WASHINGTON (Reuters) - The U.S. Postal Service on Thursday said it has delivered more than 100 million blank or completed ballots since early September for the Nov. 3 presidential election.
Officials during a media briefing said the Postal Service was well positioned to deliver ballots in a timely fashion and outlined a number of steps.
In total, 523 million pieces of election mail have entered the U.S. Postal Service (USPS) network, up 162% over the 2016 election and there are still 12 days before the election. Oct. 5 has been the busiest single day with over 9 million ballots handled.
“Election mail will not be delayed,” said Kristin Seaver, the Postal Service’s chief retail and delivery officer. She noted election mail only represents 2% of total Postal Service volume. “We have prioritized all resources and areas of focus on the timely and secure delivery of election mail.”
Postal supervisors between Oct. 26 and Nov. 24 are “instructed to use extraordinary measures” to accelerate ballot deliveries, including extra deliveries, special pickups including Sunday deliveries and “running collected ballots to Boards of Elections on Election Day,” USPS said.
Four U.S. judges have issued preliminary injunctions barring the Postal Service from making service reductions before the vote.
Many more voters than usual are expected to cast their ballots by mail instead of in person because of the novel coronavirus pandemic, but President Donald Trump has repeatedly said, without providing evidence, that mail voting would lead to widespread fraud.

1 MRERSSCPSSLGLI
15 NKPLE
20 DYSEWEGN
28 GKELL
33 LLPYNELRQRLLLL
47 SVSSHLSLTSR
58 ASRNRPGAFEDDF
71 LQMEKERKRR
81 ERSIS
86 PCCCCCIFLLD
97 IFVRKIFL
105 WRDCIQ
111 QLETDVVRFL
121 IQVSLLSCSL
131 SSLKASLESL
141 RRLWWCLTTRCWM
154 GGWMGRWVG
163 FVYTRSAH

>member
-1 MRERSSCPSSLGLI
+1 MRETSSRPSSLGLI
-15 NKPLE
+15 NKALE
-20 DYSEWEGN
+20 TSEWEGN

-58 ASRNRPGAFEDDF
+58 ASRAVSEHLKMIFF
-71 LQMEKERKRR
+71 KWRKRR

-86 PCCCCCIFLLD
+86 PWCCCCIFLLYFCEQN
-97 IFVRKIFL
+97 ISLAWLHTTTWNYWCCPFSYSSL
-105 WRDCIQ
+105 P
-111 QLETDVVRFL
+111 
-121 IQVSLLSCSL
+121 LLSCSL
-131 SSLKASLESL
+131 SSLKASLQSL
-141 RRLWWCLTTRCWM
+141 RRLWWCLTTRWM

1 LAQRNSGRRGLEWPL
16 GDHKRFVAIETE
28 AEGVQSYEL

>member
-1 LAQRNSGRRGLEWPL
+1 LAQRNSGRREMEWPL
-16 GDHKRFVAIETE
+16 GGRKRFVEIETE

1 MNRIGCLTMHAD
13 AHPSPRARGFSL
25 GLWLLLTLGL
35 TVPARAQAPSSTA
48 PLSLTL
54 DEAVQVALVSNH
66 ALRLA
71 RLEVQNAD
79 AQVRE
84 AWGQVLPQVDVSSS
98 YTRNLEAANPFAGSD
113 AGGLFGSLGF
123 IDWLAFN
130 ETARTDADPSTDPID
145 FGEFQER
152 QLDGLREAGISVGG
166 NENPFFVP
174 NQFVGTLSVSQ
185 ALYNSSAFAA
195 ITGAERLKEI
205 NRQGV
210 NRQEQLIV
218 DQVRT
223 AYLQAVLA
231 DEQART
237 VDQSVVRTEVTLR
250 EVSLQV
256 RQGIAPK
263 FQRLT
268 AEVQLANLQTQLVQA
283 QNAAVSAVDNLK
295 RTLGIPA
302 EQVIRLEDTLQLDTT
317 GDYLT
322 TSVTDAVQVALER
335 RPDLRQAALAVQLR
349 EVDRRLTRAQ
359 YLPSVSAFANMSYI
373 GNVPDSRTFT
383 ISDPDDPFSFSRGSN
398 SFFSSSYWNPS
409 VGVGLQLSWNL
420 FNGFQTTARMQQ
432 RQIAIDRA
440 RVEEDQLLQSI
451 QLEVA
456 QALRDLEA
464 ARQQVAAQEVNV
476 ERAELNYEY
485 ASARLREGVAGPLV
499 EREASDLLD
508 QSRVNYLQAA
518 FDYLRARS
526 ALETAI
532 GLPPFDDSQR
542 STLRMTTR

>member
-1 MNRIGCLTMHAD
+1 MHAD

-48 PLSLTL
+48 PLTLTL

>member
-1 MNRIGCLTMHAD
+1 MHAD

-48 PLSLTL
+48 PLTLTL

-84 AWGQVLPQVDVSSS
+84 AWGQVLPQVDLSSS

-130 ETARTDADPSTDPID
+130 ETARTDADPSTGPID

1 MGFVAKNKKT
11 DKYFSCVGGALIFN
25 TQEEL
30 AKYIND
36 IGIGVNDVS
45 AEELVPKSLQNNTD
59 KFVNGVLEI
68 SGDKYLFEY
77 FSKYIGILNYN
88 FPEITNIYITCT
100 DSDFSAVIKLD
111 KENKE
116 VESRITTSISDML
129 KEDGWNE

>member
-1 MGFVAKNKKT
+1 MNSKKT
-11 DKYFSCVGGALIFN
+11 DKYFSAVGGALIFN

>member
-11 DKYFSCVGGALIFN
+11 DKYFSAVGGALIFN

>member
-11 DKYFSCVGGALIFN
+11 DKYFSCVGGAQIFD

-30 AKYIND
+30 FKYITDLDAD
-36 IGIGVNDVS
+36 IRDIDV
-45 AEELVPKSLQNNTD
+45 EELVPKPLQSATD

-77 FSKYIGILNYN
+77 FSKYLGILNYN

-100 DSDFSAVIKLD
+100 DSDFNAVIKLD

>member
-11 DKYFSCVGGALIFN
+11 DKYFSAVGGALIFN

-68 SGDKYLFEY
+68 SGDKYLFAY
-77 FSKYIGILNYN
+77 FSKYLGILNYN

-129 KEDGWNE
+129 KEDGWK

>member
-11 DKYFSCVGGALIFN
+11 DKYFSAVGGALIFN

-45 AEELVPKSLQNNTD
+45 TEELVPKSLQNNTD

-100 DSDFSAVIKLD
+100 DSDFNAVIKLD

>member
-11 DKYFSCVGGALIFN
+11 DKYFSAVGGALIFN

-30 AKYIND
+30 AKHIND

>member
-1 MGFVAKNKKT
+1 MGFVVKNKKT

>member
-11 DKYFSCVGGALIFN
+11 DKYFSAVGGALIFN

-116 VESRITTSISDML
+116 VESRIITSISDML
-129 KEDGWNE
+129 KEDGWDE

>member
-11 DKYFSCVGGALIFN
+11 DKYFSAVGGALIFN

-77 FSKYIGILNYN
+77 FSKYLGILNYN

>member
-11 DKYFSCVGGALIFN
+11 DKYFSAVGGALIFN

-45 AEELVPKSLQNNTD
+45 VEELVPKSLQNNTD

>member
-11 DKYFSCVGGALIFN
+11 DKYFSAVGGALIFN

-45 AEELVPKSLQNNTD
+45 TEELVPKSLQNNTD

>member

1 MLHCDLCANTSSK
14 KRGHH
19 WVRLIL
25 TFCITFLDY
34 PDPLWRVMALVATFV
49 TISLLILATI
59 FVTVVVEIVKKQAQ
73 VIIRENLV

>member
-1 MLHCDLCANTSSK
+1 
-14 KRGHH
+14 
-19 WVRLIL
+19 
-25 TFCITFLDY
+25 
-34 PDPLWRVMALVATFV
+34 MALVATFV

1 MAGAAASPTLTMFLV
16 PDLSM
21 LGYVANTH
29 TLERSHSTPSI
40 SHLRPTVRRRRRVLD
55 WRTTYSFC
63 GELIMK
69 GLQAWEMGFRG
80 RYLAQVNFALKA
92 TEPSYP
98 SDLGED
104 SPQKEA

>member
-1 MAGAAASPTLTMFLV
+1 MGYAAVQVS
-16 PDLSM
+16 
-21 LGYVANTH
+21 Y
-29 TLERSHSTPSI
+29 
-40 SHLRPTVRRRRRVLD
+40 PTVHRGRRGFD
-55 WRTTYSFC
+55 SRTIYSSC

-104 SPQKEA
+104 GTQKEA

The Postal Service is postmarking all ballots, no matter the postage payment method.
Several courts have ordered the Postal Service to treat all election mail as first-class or priority mail express. The Postal Service has agreed to add overtime to ensure timely ballot deliveries.
Late Thursday, U.S. District Judge Emmet Sullivan granted the Postal Service’s request to clarify his order on election mail handling.
Sullivan said the Postal Service is not required to ship Election Mail by any air or any particular means “but must
employ measures to expedite the handling of all election mail, which may include moving them by air.”
Sullivan said political mail, like flyers from political action committees and candidates, does not have the same priority as ballots.
Lawmakers and others had criticized Postmaster General Louis DeJoy, a Trump donor who took over in June, for organizational changes that would delay mail delivery. In August, DeJoy agreed to suspend any changes through Election Day.
Reporting by David Shepardson; Editing by Chris Reese, Tom Brown and David Gregorio
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